It was a great beginning to the series, as all the videos of the performances attest, available here www.theenemiesproject.com/illuminations . I took special pleasure from David Rickard’s performance, with the assistant of Lena Trost. A squid was compressed beneath a grand piano, as Lena and Patrick Coyle dueted, a video showing slugs mating was screened and David read a redacted scientific paper about the slugs. It was a beautiful and aromatic multifaceted performance, completely memorable and like all the works on the night, respectfully subtle, ambiguous and oblique, as is appropriate, in its reflection on the work of Elfriede Jelinek.
My friend Tom Raworth died recently, so I’m reading his poetry. He was somewhat of a mentor to me. One of my first meetings with Tom was at the last reading Anselm Hollo ever gave, an event I helped organize. After Anselm’s death I felt the urge to seek out every single one of his books and read them from first to last. That experience utterly changed my perception of my writing, and the books I publish. When I read Anselm’s earlier work, when he was in London in the sixties, it felt as though he had lived exact elements of the life I am living now, but just fifty years removed. And tracing his life through his poems I realized these books were a palpable record, a concrete legacy of his life in writing. I knew then I wanted that, and not a big readership, or critical success, not to unleash the “perfect” collection every ten years. Just a quiet record of my life in poetry would be fine. So I decided to publish whenever I felt the urge, or whenever a publisher would support me, which is why I have six collections after eight years writing. I did the same when Tomaž Šalamun died, followed his life in poems, he had been very kind to me too. But Tom was a light to me, he taught me the most, and so I’m in the middle of this journey now, reading him book by book, remembering him this way.
The only other poetry I’m reading is that of my current and former students at Kingston University in London. Like many poets, I support myself through teaching. I think the quality of their work is indicative of a unobtrusively brilliant time for poetry in the U.K., there is so much talent around at the moment. Molly Bergin, Zakia Carpenter-Hall, Matt Navey, Dacy Lim, Julia Lewis—all names to watch. There is also something inevitably poignant and powerful about reading young poets coming into their own alongside the works of a great poet, just departed. A sense of my own place on the wheel is palpable, that I’m still rising but soon to drop off.
I've said before that I think Gorse to be one of the finest literary journals in the world. I read their impeccably produced issues cover to cover and feel the journal to be edited as beautifully as it made. To have some of my art brut poems, from my upcoming I fear my best work behind me book with Stranger Press in the latest issue is wonderful, not only to share that work, aberrant as it would be to most publications, but also because I knew how beautifully they would present the works. They look amazing on its pages, I couldnt be happier.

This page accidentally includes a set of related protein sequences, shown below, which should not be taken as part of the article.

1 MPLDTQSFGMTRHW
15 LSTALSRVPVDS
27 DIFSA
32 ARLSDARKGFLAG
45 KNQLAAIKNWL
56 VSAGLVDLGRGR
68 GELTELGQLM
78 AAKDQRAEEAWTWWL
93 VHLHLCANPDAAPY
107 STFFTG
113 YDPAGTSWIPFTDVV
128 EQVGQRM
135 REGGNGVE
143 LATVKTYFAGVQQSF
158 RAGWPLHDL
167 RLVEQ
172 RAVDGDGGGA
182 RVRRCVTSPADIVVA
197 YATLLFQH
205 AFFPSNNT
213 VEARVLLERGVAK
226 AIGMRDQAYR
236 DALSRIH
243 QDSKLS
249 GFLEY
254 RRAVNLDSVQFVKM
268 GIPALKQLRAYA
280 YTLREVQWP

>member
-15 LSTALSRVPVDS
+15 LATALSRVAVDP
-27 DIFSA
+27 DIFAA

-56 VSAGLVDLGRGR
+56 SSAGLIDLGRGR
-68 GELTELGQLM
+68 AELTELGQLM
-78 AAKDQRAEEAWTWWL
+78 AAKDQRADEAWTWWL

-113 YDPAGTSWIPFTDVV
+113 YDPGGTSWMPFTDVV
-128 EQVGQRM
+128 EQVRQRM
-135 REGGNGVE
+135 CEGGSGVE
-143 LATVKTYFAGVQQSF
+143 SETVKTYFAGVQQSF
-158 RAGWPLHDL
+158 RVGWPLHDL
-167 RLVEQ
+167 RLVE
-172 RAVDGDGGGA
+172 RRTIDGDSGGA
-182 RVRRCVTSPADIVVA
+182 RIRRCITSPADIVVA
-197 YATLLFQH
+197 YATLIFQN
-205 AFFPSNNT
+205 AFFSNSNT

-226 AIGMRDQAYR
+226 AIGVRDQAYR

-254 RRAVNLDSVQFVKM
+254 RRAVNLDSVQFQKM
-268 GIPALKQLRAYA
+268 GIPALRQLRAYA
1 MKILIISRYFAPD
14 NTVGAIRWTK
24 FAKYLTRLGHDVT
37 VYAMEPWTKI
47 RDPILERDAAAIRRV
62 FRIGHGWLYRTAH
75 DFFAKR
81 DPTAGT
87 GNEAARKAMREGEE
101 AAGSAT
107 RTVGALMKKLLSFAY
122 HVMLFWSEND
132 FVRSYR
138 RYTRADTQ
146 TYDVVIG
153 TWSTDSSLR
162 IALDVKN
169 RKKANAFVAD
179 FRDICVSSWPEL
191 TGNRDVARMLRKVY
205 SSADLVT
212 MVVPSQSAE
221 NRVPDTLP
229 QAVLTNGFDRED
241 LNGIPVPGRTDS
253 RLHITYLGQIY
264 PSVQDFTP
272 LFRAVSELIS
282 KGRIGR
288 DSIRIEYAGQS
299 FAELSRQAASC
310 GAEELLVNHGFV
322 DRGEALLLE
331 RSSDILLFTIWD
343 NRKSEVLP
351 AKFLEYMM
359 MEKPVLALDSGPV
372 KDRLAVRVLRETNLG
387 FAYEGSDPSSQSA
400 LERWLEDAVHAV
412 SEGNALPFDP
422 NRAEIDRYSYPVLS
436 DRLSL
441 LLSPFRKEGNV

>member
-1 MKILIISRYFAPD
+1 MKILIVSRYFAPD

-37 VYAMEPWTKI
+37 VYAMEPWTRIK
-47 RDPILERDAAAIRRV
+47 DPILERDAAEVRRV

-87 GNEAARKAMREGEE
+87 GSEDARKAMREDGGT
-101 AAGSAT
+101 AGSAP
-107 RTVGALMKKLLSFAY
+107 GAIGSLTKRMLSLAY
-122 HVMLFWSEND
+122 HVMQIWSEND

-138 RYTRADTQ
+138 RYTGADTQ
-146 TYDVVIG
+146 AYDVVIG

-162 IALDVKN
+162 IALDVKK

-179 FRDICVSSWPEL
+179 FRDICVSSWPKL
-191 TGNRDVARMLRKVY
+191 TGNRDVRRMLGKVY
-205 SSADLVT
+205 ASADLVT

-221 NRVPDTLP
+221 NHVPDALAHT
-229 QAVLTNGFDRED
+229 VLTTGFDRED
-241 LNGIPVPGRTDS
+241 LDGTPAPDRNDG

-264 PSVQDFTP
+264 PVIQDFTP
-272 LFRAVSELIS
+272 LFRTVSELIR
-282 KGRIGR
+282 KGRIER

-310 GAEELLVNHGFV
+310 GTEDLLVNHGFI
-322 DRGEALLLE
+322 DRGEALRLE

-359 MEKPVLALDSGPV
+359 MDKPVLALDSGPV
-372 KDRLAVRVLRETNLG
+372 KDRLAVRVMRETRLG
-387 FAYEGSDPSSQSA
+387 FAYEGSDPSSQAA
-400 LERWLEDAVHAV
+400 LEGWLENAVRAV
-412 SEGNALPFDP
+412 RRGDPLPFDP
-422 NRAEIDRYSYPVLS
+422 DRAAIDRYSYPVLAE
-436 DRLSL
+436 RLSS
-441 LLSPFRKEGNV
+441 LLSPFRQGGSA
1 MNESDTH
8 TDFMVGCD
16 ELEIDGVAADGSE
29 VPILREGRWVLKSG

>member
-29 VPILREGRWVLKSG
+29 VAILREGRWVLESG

You can pick up issue 8 here http://gorse.ie/book/no-8/
Very excited to appear on The Verb once again this week coming. Here is the page for the show : http://www.bbc.co.uk/programmes/b08n24fc
I've written a new piece about the concept of originality, authenticity and fake-ness for the show, as this is the theme. I'll be appearing alongside poet Ira Lightman, novelist Delphine de Vigan and comedian Mark Steel.
The last commission I was lucky enough to do for The Verb, The Worm in its Core, actually began a whole new series of texts and so with this piece, An Incident of Originality, I've happily kept a certain aesthetic connection to this piece, which can be heard here https://soundcloud.com/sjfowler/theworminitscore
The commission will be a collaboration too, with a small group of poets from across Europe whom I admire. I've asked them to contribute short bursts of new text, like a dialogue. My text is literary but quite computational too – abstract at times, using more common speech but also quite disembodied. I think modernist theatrical writing has been influence, as I’ve been writing more theatre – Pinter, Beckett, Churchill certainly. It is written for a kind of monologue delivery, addressing an abstract other.
It’s about the impossibility of originality, or something like that. It was in earlier drafts about literal thinking, how that is the root of nearly all ethical malignancy, on both sides of debate nowadays certainly – the false binary that drives the left and right, the death of complexity and ambiguity in discussion and often in poetry too, and how this is connected to the myth of the original poem / poet, and the traditional, formal, metaphysical and romantic notion of the poet as producing original work, as though they invented language itself.
But with further edits, its become more about me burying this commentary in strange tonal and conversational shifts, though it is still about authenticity being a fundamental acceptance of authenticity’s impossibility and the paradox at the heart of that.
Listen in this coming Friday night! 10pm BBC Radio 3.
A beautiful room to launch my latest collection within, and in generous company, I turned out a performance with increasing levels of bear awareness, from a bear poster, to collaborating with my friend Emanuel the Bear, to bringing the room's bear to human ratio into line, to transforming myself into a bear. Very grateful to see so many friends there, to have Tony Frazer do such a fine job on my book and to read alongside the great John Hall. www.stevenjfowler.com/bearaware